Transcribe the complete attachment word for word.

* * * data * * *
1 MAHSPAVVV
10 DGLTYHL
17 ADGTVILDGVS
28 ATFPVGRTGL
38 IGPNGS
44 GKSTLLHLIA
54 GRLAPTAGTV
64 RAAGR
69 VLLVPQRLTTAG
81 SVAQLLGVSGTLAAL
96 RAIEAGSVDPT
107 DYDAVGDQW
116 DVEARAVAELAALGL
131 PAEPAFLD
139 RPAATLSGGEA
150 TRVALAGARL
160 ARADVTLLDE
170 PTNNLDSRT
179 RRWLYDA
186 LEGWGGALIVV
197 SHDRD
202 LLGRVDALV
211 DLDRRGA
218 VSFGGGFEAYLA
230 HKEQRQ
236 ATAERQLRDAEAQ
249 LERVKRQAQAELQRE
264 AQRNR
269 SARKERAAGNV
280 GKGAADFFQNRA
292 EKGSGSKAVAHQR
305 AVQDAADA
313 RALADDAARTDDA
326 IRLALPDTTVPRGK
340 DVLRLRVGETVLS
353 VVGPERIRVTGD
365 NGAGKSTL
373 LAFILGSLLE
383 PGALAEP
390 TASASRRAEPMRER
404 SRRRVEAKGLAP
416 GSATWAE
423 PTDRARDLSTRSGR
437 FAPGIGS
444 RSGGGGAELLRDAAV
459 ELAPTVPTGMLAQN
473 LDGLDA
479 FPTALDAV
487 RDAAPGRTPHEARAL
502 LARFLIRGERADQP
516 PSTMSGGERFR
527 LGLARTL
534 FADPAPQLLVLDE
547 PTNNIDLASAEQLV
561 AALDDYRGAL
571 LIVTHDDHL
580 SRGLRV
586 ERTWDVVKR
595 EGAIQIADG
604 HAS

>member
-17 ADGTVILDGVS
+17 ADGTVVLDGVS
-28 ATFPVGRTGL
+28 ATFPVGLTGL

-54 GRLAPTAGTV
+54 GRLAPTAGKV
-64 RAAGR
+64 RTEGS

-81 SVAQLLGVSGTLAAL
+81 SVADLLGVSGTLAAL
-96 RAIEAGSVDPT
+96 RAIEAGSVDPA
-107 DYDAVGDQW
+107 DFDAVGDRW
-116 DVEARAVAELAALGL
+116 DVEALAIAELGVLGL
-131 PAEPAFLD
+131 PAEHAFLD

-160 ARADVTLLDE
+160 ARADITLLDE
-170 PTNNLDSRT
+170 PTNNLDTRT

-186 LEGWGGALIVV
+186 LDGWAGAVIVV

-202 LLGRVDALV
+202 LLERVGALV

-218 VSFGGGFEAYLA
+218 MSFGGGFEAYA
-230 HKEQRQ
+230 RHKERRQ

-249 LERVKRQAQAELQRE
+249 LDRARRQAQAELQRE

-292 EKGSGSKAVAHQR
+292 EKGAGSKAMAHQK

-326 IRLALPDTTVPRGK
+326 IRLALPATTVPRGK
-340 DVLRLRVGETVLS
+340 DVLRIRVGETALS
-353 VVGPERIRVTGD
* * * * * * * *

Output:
1 MAHSPAVVV
10 DGLTYHL
17 ADGTVILDGVS
28 ATFPVGRTGL
38 IGPNGS
44 GKSTLLHLIA
54 GRLAPTAGTV
64 RAAGR
69 VLLVPQRLTTAG
81 SVAQLLGVSGTLAAL
96 RAIEAGSVDPT
107 DYDAVGDQW
116 DVEARAVAELAALGL
131 PAEPAFLD
139 RPAATLSGGEA
150 TRVALAGARL
160 ARADVTLLDE
170 PTNNLDSRT
179 RRWLYDA
186 LEGWGGALIVV
197 SHDRD
202 LLGRVDALV
211 DLDRRGA
218 VSFGGGFEAYLA
230 HKEQRQ
236 ATAERQLRDAEAQ
249 LERVKRQAQAELQRE
264 AQRNR
269 SARKERAAGNV
280 GKGAADFFQNRA
292 EKGSGSKAVAHQR
305 AVQDAADA
313 RALADDAARTDDA
326 IRLALPDTTVPRGK
340 DVLRLRVGETVLS
353 VVGPERIRVTGD
365 NGAGKSTL
373 LAFILGSLLE
383 PGALAEP
390 TASASRRAEPMRER
404 SRRRVEAKGLAP
416 GSATWAE
423 PTDRARDLSTRSGR
437 FAPGIGS
444 RSGGGGAELLRDAAV
459 ELAPTVPTGMLAQN
473 LDGLDA
479 FPTALDAV
487 RDAAPGRTPHEARAL
502 LARFLIRGERADQP
516 PSTMSGGERFR
527 LGLARTL
534 FADPAPQLLVLDE
547 PTNNIDLASAEQLV
561 AALDDYRGAL
571 LIVTHDDHL
580 SRGLRV
586 ERTWDVVKR
595 EGAIQIADG
604 HAS

>member
-17 ADGTVILDGVS
+17 ADGTVVLDGVS
-28 ATFPVGRTGL
+28 ATFPVGLTGL

-54 GRLAPTAGTV
+54 GRLAPTAGKV
-64 RAAGR
+64 RTEGS

-81 SVAQLLGVSGTLAAL
+81 SVADLLGVSGTLAAL
-96 RAIEAGSVDPT
+96 RAIEAGSVDPA
-107 DYDAVGDQW
+107 DFDAVGDRW
-116 DVEARAVAELAALGL
+116 DVEALAIAELGVLGL
-131 PAEPAFLD
+131 PAEHAFLD

-160 ARADVTLLDE
+160 ARADITLLDE
-170 PTNNLDSRT
+170 PTNNLDTRT

-186 LEGWGGALIVV
+186 LDGWAGAVIVV

-202 LLGRVDALV
+202 LLERVGALV

-218 VSFGGGFEAYLA
+218 MSFGGGFEAYA
-230 HKEQRQ
+230 RHKERRQ

-249 LERVKRQAQAELQRE
+249 LDRARRQAQAELQRE

-292 EKGSGSKAVAHQR
+292 EKGAGSKAMAHQK

-326 IRLALPDTTVPRGK
+326 IRLALPATTVPRGK
-340 DVLRLRVGETVLS
+340 DVLRIRVGETALS
-353 VVGPERIRVTGD